Endangered animal species

Developing sustainable whale shark interaction guidelines in Puerto Princesa, Palawan

© Gonzalo Araujo / lamave.org

Mainly due to continued exploitation in the Indo-Pacific region, the whale shark was categorized as ‘Endangered’ in the IUCN Red List of Threatened Species in 2016. The species is also listed into Appendix I of CMS and CITES Appendix II.

The number of whale sharks identified to date in Honda Bay, Palawan, is significant, with photo-ID matches to Tubbataha Reefs (approx. 150 km at the South-East of the target zone), and to Oslob (approx. 500 km at the East of the target zone). Whale sharks returning on more than one year to the same site have been identified and there is a need to establish the reason for this.

Currently, there is only one tour operator engaging in whale shark watching in Honda Bay. With the extension of the airport and the opening of international flights across Southeast Asia, this is likely to change.

The aim of this project, implemented by LAMAVE (Large Marine Vertebrates Research Institute Philippines), is to establish baseline data of the whale sharks’ habitat use where the tourism takes place. The NGO will work with the Local Government Units and the Palawan Council for Sustainable Development (PCSD), under whose whale shark management is, to pass an ordinance to regulate whale shark interactions sustainably. During previous surveys, the NGO also observed oceanic manta rays, bentfin devil rays and spinner dolphins. There is currently no data on these species for Palawan, and also no regulation for their tourism interactions either. The ordinance should include recommendations minimizing disturbances on these endangered species as well.

During this period, new surveys will be done during which environmental parameters and prey samples will be collected when possible. Upon sighting a whale shark, a researcher will enter the water, collect photographic-identification images, note waypoint location, and collect biopsy and parasite samples where possible. The whale shark behavior will be also noted.

Simultaneously, the NGO will also participate in school activities and supplement the local educational curriculum with special focus on marine megafauna and marine ecosystems. Finally, a public event, the ‘Whale Shark Festival’, will engage the general public about the occurrence of whale sharks in the region and their importance.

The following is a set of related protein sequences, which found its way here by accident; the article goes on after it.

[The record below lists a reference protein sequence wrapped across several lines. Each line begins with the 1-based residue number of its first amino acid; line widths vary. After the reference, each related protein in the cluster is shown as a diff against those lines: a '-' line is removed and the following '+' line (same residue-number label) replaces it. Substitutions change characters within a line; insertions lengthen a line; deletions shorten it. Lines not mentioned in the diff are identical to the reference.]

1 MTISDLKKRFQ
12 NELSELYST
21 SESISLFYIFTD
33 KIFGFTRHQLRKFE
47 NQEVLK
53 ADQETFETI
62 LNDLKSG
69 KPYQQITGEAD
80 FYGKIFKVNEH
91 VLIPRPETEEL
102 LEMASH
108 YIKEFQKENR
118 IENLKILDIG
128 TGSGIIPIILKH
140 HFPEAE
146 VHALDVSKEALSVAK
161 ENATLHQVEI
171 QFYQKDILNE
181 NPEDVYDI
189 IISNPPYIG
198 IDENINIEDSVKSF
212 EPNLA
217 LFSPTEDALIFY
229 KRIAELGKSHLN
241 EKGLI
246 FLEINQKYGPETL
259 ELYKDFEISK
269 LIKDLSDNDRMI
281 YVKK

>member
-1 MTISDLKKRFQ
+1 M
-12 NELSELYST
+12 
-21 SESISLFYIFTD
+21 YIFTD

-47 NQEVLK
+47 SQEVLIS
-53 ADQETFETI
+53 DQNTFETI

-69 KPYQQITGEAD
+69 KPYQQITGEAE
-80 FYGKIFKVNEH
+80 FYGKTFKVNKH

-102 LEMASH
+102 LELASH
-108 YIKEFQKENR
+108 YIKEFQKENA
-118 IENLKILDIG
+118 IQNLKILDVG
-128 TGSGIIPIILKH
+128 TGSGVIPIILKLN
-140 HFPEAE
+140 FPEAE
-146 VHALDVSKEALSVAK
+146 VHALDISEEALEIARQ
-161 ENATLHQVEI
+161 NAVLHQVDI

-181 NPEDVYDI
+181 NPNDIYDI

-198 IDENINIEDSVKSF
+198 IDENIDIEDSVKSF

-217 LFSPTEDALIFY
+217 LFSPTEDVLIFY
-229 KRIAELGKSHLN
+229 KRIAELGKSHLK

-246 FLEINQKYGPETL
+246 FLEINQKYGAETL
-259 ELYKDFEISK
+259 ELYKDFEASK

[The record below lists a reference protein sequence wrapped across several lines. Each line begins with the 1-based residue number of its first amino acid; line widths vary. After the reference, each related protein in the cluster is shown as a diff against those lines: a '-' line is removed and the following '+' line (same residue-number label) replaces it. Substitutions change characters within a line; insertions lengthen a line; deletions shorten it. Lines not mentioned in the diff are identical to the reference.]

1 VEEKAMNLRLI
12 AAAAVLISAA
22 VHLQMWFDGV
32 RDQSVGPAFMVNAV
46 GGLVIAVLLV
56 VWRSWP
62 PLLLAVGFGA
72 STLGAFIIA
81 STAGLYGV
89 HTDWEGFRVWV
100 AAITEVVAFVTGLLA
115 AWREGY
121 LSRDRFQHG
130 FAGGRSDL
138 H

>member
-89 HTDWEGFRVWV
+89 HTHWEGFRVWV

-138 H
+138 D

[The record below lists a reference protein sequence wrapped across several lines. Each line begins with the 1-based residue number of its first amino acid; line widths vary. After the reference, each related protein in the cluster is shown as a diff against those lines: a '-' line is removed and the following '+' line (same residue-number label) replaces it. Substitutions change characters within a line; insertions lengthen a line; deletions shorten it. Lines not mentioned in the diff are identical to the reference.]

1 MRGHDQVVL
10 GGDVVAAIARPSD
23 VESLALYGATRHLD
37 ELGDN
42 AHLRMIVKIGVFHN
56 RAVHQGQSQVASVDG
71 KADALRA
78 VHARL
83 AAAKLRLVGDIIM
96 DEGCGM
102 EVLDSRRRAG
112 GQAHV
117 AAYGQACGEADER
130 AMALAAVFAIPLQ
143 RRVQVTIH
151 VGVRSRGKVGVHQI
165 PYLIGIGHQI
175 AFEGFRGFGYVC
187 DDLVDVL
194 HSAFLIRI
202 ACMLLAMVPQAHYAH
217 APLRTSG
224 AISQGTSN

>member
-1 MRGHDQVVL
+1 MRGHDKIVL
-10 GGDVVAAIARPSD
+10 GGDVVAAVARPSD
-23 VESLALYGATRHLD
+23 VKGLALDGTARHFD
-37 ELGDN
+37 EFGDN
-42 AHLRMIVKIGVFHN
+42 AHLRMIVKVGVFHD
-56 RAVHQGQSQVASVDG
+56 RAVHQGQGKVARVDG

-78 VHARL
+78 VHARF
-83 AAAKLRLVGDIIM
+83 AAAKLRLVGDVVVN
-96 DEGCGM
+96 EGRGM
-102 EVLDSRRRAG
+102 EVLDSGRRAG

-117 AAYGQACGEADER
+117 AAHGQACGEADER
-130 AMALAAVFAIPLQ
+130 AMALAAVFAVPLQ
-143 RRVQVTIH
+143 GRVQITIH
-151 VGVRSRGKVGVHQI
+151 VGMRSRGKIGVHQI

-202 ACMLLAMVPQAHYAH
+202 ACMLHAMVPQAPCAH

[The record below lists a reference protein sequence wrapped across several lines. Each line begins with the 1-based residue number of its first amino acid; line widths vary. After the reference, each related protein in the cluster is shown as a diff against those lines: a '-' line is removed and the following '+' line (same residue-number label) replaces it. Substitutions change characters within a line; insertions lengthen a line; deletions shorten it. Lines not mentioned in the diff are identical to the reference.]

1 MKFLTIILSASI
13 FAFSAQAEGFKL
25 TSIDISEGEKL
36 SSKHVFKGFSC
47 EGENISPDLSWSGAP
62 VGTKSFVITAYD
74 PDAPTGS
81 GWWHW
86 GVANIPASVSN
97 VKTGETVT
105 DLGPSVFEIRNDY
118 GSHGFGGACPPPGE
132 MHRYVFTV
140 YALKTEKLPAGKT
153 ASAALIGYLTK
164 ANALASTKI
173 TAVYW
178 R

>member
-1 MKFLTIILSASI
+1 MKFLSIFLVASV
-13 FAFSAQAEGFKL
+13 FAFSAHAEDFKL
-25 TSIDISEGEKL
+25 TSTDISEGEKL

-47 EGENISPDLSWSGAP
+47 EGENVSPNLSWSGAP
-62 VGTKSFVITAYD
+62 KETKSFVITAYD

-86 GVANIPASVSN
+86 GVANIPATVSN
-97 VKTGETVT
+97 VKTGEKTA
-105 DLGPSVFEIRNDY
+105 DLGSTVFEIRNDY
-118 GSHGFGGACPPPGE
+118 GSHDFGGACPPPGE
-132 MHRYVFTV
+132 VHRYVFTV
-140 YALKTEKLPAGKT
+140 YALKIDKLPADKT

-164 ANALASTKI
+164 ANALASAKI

Final report summary (February 2019):

During the project period, various activities have been implemented:

  • 159 field surveys led to the identification of 117 whale shark individuals (and 66 more thanks to pictures extracted from social media). Pictures were collected, shark-tourist behaviours recorded during interactions with boats and prey samples collected. Interactions with other marine megafauna species, such as Mobula, were also documented.
  • Identification pictures enabled to observe the same individual whale sharks over long distances, highlighting the migratory nature of the species and the need to develop a collaboration between Philippines and neighbouring countries.
  • Awareness activities were also conducted in villages nearby the bay.
  • An ordinance has been drafted and shared with the Puerto Princesa City Council and the PCSD to regulate tourism interactions with threatened marine species in the bay. It will be under review shortly by the Councils and a consultation will be organized with the communities.

Fondation Ensemble contributes to this project for a second time in 2019:

The NGO will continue to work with PCSD and Puerto Princesa City to push forward the legislation to regulate marine wildlife tourism. Meetings and workshops will be hosted with stakeholders. The NGO also will continue to monitor tourism activity and a training workshop will be held with tour operator staffs. Whale shark surveys will be conducted on the southern part of the Bay, but exploratory surveys will be done in the Northern part, where no data on marine megafauna exists. In November 2019 a biodiversity festival will be hosted in Puerto Princesa City where the NGO will include a whale shark segment to the festival to raise awareness, involving children from the local villages where the species occurs.

Final report summary (September 2020)

During this second period, a memorandum regarding all interactions with marine biodiversity has been signed by 2 of 4 departments in the region (the 2 others were delayed due to elections and COVID). Meanwhile, 139 new studies were held enabling the identification of 179 individuals. This population in the bay is the most important in East Asia. Data was also collected through 300 interactions with tourists. Sensitization activities continued. The next step is the setting-up of a satellite follow-up and the development of a best practices guide with tourist operators.

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